That over, it is time to consider the cultural and ideological ramifications of coffee. You may not know this, but coffee has a long and dark history of price fixing, exploitation of native peoples, land grabbing, clear cutting, and other things that are bad for human beings, bad for the environment, bad for the rain forests, bad for democracy and just generally bad all the way around. You think the mere eating of meat has bad side effects? Or the snorting of cocaine? My friend, you don't know from bad until you consider coffee. In fact, coffee has such a bad side to it that a real environmentalist, a true defender of the planet, an honest hater of slavery and exploitative labor practices would simply cast it aside, never to drink it again, before contributing another dime to the ghastly underworld that produces this bitter brown liquid.
Luckily, I'm neither a real environmentalist nor a true defender of the planet. What I am is a solid four-cups-a-day adventurer, to put a not-too-fine point upon it. Once upon a camping trip (yes, I have been known to go camping, though it's generally of the lodge-in-the-woods variety), one of my jolly fellow travelers couldn't find the coffee and suggested we take this weekend to break our caffeine addiction. I told her I liked my caffeine addiction just fine and I was going into town for a Starbucks, back in 45 minutes. (Six other women placed orders.) Because, seriously, I may be a Buddhist but I grew up in a Lutheran household. Anyone who did, knows that Scandinavian blood does not start to flow in the morning until it's at least 0.05 caffeine. Until then, it's best to stay out of the way, unless you happen to have some vinarterta handy (Vikings can be appeased temporarily with sugar).
Though it's hard to remember the time B.S. (Before Starbucks), there in fact was such a time, and during said time, a Brazilian exchange student lived at my place for a year. I was fifteen and she had coffee. Not American coffee, mind. American coffee was far too weak, so she had her parents mail her bags of Brazilian coffee which she ground herself. This coffee was amazingly strong. I mean, a spoon would stand by itself in a cup. In fact, I think a couple of spoons may have dissolved. One day, out of sheer curiosity, I poured a small amount in a cup and added enough cream to choke a horse, along with a ton of sugar (I mean, this stuff was dark). I stirred it and took a very, very cautious sip.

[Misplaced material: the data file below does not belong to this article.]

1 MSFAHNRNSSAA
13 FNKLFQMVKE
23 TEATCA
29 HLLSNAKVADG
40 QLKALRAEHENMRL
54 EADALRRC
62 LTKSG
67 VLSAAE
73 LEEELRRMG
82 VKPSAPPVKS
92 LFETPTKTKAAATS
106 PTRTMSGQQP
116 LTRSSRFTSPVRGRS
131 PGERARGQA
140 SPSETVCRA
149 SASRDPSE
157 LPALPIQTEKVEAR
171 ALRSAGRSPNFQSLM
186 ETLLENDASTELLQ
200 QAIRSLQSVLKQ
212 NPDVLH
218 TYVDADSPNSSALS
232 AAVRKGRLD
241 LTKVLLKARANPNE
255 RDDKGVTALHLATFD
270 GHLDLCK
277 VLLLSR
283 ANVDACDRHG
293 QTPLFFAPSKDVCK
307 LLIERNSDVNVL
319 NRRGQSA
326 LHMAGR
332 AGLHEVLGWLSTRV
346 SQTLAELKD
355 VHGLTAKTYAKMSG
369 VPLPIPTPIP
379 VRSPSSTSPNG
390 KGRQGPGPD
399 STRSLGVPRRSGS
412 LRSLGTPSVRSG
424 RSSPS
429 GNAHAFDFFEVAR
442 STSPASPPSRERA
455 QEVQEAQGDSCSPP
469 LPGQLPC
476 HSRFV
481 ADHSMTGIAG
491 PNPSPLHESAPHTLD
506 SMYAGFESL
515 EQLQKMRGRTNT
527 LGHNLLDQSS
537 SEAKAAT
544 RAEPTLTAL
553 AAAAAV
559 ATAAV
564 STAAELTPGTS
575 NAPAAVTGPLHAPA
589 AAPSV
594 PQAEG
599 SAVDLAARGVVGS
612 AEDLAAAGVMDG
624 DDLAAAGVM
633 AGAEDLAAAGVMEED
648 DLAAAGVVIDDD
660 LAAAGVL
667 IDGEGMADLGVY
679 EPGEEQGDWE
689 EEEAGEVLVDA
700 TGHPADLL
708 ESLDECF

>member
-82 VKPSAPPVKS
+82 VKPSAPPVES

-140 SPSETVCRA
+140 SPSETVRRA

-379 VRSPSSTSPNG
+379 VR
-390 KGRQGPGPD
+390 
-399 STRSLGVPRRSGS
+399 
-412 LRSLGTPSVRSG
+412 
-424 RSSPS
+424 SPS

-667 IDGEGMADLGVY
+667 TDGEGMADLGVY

I remember the rush. My brain launched out of my skull, like a rocket, and flew skyward. I remember wondering why anyone bothered with cocaine when this stuff was cheap and legal. I also remembered wondering if I wasn't maybe a little young for this sort of thing. Then I chugged the rest of it (it wasn't very warm, what with all the cream) and poured myself another cup. That was it. I was hooked. Only one other time did I taste coffee this strong, and that was at a Viet Namese restaurant in San Diego, California. Not only was it almost solid, it was also combined with sweetened condensed milk. I was bouncing off the walls for twelve hours. Seriously, cheap and legal. Think about it.
If not for coffee, I'm reasonably sure I never would have finished high school, and I'm also reasonably sure I never would have made it through college. In college I began having interesting fits of sleeplessness (okay, let's call a spade a shovel; manic episodes) in which I'd not sleep for sometimes three or four days. I'd still be tired in the morning, though, which is where a new restaurant near the university, called the Coffee Plantation, came in. On those mornings I'd stop in and get a double espresso with a shot of chocolate syrup. This ensured that I would not only be tired, but tired and jumpy, a great way to manage Russian 101 and the finer points of my Victorian literature seminar. In its later years, the Coffee Plantation deteriorated from a necessary student stop-in to a student meat market and finally a would-be-artist hangout before nose-diving out of existence in the wake of the Starbucks boat, finally sailing in from the Pacific Northwest. Before it died, my best friend Kevin pounded a stake into its heart by dubbing it the Coffee Pretension. It expired of ruffled dignity before the market struck the final blow.
In closing, let me finally say that there are plenty of ways to mess up a pot of coffee, but coffee is like pizza is like sex is like an airplane book: Even when it's bad, it's still pretty good. (The Strain might be the unfortunate exception.) It took Joan almost 15 years of living with me, but she now drinks the stuff, too. Which just goes to show something or other. Cheers, all, I'm off to Starbucks.